Proof of ownership

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Yepesnopes
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Joined: Tue Mar 19, 2019 4:29 am

Thu Oct 31, 2019 5:41 pm

Do any of you know how one did in the middle ages to proof that, let’s say, the horse he rides is legitimaly acquired and it is not just stolen from the nieghbouring village merchant for example?
Braddoc
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Fri Nov 01, 2019 12:01 am

Branding seems the obvious choice, but that would invovled branding it everytime it get sold.

I would figure that coaching companies and armies brand their horses, but that Erik the Farmer doesn't mark his horse, which is just a work animal rather than a riding beasts.

If we limit ourselves in the middle ages, only nobles and those with means would have horses really, a peasant with a horse is either a thief, a bandit or a Yeoman.
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Hyarion
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Fri Nov 01, 2019 7:22 am

There were probably witnesses to the transaction, and that's why the buyer should insist on having them.
I hold the glaive of Law against the Earth.
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Orin J.
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Fri Nov 01, 2019 11:05 am

i think a lot of it would be "well everyone knows who i sold it to" which is to say most people don't travel much and so their village gossip would function as sufficient receipt "oh, yeah, johaan bought that foal from old gunderssons last year. you leave him be, now".

of course this doesn't help travelling people much, but those people are just shifty and untrustworthy anyways....
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Yepesnopes
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Mon Nov 04, 2019 3:15 pm

The question comes because one of my players lost his horse. The horse paniqued and fled (the PC as well). I thought, that it could be cool to do that someone finds the horse and keeps it or sells it. Later, in a village nearby, the PC will recognize his horse. That is why I asked about proof of ownership. How would you play such situation?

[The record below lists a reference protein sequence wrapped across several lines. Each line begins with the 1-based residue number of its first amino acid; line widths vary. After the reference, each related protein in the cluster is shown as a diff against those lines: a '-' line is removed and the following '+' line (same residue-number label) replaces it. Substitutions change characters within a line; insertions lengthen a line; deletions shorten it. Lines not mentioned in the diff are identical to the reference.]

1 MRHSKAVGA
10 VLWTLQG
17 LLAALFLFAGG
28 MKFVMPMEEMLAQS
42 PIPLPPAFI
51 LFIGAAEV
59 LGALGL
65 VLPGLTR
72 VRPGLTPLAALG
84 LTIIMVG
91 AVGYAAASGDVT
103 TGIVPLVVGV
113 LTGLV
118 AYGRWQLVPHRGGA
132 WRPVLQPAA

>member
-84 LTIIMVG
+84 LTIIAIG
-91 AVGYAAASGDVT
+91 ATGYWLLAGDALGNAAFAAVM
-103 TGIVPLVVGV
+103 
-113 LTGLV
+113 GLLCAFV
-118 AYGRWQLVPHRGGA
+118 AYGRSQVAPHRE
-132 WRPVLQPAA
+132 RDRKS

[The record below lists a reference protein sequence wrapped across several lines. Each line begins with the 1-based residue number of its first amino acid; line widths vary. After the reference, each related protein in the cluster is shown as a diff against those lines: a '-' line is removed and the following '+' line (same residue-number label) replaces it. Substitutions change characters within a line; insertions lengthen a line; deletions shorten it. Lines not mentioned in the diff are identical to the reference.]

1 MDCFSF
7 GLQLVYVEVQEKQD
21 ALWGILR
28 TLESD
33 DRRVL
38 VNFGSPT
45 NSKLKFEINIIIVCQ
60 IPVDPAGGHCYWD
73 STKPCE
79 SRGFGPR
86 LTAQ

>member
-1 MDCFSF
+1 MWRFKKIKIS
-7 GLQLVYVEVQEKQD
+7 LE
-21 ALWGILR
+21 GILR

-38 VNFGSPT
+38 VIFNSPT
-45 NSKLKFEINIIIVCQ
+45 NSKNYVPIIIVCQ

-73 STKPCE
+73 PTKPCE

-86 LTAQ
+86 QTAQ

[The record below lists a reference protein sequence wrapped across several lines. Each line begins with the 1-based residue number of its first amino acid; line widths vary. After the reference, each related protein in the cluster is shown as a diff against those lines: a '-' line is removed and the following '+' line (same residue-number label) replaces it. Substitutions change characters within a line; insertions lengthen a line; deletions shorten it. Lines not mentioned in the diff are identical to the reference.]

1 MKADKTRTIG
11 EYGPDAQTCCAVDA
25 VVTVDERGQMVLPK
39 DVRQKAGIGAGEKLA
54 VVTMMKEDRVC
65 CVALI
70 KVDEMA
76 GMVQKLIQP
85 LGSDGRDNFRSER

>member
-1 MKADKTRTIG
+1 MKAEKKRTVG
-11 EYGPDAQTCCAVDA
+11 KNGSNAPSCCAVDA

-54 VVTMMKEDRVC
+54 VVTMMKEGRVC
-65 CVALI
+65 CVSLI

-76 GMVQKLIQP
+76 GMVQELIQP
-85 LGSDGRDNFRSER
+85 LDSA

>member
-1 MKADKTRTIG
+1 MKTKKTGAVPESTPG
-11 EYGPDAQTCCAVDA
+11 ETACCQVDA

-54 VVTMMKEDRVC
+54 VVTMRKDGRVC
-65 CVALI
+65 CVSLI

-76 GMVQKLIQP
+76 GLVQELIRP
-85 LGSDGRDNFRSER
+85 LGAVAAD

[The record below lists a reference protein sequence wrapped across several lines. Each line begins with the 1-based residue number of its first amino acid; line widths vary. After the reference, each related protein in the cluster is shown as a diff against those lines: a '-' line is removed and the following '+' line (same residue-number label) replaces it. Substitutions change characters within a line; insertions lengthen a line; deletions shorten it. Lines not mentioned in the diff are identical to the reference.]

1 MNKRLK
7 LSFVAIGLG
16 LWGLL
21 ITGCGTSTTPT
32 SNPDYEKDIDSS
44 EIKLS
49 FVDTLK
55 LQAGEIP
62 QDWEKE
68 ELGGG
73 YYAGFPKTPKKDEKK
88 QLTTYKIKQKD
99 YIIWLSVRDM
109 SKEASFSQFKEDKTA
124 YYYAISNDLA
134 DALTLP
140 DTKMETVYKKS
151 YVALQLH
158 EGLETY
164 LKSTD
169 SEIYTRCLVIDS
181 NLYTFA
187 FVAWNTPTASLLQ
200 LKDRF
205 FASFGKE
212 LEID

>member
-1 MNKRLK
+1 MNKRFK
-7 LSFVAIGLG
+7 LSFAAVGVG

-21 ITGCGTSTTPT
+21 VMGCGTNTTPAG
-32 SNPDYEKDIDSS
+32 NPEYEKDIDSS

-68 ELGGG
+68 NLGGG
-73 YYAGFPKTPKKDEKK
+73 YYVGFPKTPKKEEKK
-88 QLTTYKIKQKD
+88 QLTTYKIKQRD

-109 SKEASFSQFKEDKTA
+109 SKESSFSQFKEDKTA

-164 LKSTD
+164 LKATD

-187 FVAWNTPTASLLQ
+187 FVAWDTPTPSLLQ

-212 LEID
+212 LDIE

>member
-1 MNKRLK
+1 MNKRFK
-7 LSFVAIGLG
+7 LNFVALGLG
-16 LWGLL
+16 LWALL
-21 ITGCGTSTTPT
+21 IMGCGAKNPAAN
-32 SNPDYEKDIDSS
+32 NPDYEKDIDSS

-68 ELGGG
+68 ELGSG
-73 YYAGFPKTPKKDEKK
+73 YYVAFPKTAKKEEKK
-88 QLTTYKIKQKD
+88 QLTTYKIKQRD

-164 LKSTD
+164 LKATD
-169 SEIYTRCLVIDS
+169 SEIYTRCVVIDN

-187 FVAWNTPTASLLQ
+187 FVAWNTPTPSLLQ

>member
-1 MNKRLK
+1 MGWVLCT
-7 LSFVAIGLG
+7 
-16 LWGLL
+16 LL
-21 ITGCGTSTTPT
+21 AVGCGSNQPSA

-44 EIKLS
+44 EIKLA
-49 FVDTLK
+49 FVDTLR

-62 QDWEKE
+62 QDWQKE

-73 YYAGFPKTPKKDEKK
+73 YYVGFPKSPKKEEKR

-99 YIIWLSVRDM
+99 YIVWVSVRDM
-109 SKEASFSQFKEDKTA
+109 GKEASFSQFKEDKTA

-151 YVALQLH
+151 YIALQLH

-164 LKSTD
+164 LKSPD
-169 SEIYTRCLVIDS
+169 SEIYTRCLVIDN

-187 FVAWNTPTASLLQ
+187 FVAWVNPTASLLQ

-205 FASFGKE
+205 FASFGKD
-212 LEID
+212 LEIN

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Hyarion
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Mon Nov 04, 2019 5:37 pm

If the horse panicked and fled, then it probably fled with it's saddle/tack/gear still on it. The saddle might have the PC's name inscribed on it (see the opening scene from the movie Silverado where Paden gets his horse back), if the finder of the horse doesn't have a chance to hide/remove the gear or tries to sell it along with the horse, it could be easier to get the horse back (the re-buyer wouldn't want to go before the magistrate for buying stolen property).

If the player has owned the horse for a long time, they probably have bonded a bit and it would recognize him. offer to let the player make a series of Ride checks or something else (If I've never seen the horse before, how would I know about the scar on it's back leg in the shape of an S from a goblin or the fact that *this* horse loves having it's neck scratched (which might be unusual for horses, I don't know a thing about horses)) to demonstrate the bond between horse and rider.
I hold the glaive of Law against the Earth.
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